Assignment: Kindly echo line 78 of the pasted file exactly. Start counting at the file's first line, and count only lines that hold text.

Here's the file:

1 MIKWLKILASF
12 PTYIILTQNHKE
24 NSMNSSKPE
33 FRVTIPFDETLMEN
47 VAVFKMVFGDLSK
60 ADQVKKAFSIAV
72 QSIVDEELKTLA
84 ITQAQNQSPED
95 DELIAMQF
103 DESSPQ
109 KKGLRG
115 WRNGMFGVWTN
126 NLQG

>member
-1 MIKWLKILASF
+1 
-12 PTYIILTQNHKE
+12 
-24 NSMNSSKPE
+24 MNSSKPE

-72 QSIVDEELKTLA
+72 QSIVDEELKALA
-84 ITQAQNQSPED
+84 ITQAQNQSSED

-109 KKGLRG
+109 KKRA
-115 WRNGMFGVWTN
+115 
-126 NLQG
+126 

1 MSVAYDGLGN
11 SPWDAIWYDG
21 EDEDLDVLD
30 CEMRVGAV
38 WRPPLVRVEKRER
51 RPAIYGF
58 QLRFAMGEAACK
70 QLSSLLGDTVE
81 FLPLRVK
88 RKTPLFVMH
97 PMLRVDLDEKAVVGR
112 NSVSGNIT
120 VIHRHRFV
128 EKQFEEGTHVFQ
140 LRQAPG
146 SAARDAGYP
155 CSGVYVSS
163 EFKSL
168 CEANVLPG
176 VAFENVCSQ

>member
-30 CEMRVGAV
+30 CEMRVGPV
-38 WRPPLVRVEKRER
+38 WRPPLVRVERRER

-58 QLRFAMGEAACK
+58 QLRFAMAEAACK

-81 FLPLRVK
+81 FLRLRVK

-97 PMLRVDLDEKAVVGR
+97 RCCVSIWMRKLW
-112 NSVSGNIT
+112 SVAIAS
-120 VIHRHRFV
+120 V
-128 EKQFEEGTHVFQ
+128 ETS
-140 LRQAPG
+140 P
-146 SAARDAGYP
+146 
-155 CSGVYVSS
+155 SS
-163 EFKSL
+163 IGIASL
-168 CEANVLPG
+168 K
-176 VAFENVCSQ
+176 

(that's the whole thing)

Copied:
-176 VAFENVCSQ